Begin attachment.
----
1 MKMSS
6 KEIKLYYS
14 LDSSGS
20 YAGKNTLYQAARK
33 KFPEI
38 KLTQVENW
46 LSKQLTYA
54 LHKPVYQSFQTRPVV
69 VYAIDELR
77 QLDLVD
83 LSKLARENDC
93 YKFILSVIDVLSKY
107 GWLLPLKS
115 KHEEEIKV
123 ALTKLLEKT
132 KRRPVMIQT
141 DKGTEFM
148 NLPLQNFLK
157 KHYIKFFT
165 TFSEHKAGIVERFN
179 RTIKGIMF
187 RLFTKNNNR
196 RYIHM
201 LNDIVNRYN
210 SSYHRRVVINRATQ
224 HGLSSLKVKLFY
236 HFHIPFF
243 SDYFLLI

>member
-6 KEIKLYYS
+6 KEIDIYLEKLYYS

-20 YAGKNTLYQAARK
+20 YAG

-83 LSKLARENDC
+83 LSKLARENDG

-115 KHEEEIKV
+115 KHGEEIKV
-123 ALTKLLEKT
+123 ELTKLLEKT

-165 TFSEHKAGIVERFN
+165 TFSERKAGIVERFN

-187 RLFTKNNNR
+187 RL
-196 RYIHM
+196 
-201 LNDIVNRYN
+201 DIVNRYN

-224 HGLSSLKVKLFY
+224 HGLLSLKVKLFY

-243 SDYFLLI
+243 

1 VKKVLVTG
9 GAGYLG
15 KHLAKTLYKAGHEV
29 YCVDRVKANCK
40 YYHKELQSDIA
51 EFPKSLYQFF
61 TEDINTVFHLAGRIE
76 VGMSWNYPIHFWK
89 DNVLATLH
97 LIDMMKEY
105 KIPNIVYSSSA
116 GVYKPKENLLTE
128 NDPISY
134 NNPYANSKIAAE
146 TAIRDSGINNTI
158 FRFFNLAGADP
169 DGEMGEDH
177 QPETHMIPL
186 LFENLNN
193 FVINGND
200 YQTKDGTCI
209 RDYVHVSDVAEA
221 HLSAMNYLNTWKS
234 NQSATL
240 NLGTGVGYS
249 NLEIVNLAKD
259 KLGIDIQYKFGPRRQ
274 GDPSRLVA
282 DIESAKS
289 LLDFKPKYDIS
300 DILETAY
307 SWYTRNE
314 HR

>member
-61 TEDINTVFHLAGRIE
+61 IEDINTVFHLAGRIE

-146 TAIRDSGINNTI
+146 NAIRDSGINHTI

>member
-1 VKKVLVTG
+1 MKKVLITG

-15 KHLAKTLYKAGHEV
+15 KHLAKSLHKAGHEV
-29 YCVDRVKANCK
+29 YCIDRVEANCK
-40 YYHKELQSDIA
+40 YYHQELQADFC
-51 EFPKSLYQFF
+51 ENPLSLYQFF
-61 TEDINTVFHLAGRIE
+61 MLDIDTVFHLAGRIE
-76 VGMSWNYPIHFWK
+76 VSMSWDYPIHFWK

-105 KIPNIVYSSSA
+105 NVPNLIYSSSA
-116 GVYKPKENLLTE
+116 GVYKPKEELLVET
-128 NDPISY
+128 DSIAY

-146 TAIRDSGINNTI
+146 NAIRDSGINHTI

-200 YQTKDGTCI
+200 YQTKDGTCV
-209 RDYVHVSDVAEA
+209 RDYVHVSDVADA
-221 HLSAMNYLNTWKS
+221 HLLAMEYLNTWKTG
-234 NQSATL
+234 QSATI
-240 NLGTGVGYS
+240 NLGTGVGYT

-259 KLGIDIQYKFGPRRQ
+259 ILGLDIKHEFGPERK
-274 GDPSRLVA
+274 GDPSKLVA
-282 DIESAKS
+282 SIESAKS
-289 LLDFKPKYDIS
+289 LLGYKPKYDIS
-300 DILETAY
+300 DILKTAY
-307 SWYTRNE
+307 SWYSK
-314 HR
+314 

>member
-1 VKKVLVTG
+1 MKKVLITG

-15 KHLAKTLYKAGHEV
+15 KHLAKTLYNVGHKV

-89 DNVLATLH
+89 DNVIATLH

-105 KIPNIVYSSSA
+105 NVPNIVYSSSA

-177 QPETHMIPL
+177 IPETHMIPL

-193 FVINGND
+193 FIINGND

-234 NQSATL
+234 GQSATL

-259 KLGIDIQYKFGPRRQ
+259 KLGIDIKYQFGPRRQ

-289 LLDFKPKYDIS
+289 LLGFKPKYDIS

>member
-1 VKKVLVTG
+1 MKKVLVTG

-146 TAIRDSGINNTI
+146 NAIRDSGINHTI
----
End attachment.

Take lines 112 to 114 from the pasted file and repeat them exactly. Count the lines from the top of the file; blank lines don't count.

+146 NAIRDSGINHTI

-200 YQTKDGTCI
+200 YQTKDGTCV